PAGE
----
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DoorDash Joins the Instant Delivery Game—With Employees

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DoorDash said Monday it’s doing something different in New York City: It’s hiring about 60 delivery people as employees, rather than independent contractors. The couriers will travel by electric bicycle to make quick deliveries—within 10 to 15 minutes—in Manhattan’s Chelsea neighborhood. The service marks DoorDash’s first foray into a new category of “instant” app-enabled delivery. A handful of competing companies, including European-backed startups Gorillas, Buyk, and Jokr, have been operating in New York since late summer, and have also hired couriers as employees to fulfill their fast deliveries.

DoorDash, like other “gig economy” companies that emerged in the 2010s, usually relies on an army of gig workers to make deliveries. Drivers or cyclists sign in to the app to work when they want, and sign off when they want, a flexibility that DoorDash says is attractive to most of its couriers. Ninety percent of these “Dashers” work fewer than 10 hours per week, according to Max Rettig, the company’s vice president of global policy. But they get few of the traditional protections of employment: health insurance, workers’ compensation, paid time off, or eligibility for unemployment benefits. The gig workers also must buy and maintain their own equipment, including cars, bicycles, and special bags to keep food warm. Generally, they are not paid for the time they spend on the app waiting for new orders to come in.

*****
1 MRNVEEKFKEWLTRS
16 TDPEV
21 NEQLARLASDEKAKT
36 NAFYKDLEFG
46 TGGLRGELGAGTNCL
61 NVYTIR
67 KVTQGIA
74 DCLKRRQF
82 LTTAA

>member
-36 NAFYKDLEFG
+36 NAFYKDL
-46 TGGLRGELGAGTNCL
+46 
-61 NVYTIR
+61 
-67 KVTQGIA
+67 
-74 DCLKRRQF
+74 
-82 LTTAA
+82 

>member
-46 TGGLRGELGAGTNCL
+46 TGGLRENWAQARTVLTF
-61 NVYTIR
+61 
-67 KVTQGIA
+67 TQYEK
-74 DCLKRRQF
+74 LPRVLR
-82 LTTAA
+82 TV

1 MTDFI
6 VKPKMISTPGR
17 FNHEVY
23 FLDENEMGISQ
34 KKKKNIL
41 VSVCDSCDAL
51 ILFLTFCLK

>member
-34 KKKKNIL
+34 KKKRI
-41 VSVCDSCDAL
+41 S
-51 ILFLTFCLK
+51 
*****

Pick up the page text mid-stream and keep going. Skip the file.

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That changed for a handful of DoorDash workers when the company began to operate a “dark convenience store” in Manhattan on Monday morning. Only DoorDash warehouse workers—also employees—and couriers are permitted to enter the “DashMart” convenience store, one of about 25 nationwide. By using employees, DoorDash hopes to ensure that there is a person on hand to deliver every inbound order in the guaranteed 10-to-15-minute window.

The result will be “two tiers of [delivery] workers working side by side in the street,” says Hildalyn Colón, director of policy for Los Deliveristas Unidos, a group that represents 4,000 mostly Central American and Mexican immigrants who deliver for app-based services in New York City. “Why are you treating them differently?”

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Gustavo Ajche, a delivery cyclist for GrubHub and DoorDash and the leader of Los Deliveristas Unidos, says even courier employees won’t have enough protections to ensure that they can stay safe while doing their jobs. Instant delivery companies are “pushing the workers to move faster to deliver something in less than 15 minutes,” he says. “It’s dangerous, it’s not safe for workers.” Twelve delivery people have died on New York City roads in 2021, according to Los Deliveristas Unidos. Last year, 24 New York cyclists died in traffic incidents, and more than 5,000 were injured.

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The initial courier employees will work an average of 25 hours a week, says DoorDash’s Rettig. They’ll be eligible for benefits, but only those that come with part-time work. Those include commuter benefits, access to an employee assistance program that will provide short-term counseling and assessments, and free access to DashPass, a DoorDash membership program that gives members lower delivery fees for their own ordered meals. Full-time employees will also receive medical, dental, and vision insurance, and can accrue paid time off.

The couriers will earn $15 an hour plus tips, and receive free ebicycles, helmets, jackets, and other delivery equipment. They will technically be hired through a new DoorDash subsidiary called DashCorps.

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